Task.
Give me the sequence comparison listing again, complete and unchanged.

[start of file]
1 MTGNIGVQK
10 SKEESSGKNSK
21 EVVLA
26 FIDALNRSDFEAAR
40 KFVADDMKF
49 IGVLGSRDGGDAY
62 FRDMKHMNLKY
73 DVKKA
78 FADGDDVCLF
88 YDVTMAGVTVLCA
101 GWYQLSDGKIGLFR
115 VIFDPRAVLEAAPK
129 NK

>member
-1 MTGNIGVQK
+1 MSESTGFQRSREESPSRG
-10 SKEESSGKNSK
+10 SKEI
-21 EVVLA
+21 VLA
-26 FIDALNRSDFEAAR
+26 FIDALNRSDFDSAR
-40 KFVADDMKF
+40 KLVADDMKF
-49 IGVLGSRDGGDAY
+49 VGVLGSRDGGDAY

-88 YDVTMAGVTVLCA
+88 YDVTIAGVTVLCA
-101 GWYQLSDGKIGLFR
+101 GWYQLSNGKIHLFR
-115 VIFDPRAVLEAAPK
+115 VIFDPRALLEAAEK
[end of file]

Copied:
1 MTGNIGVQK
10 SKEESSGKNSK
21 EVVLA
26 FIDALNRSDFEAAR
40 KFVADDMKF
49 IGVLGSRDGGDAY
62 FRDMKHMNLKY
73 DVKKA
78 FADGDDVCLF
88 YDVTMAGVTVLCA
101 GWYQLSDGKIGLFR
115 VIFDPRAVLEAAPK
129 NK

>member
-1 MTGNIGVQK
+1 MSESTGFQRSREESPSRG
-10 SKEESSGKNSK
+10 SKEI
-21 EVVLA
+21 VLA
-26 FIDALNRSDFEAAR
+26 FIDALNRSDFDSAR
-40 KFVADDMKF
+40 KLVADDMKF
-49 IGVLGSRDGGDAY
+49 VGVLGSRDGGDAY

-88 YDVTMAGVTVLCA
+88 YDVTIAGVTVLCA
-101 GWYQLSDGKIGLFR
+101 GWYQLSNGKIHLFR
-115 VIFDPRAVLEAAPK
+115 VIFDPRALLEAAEK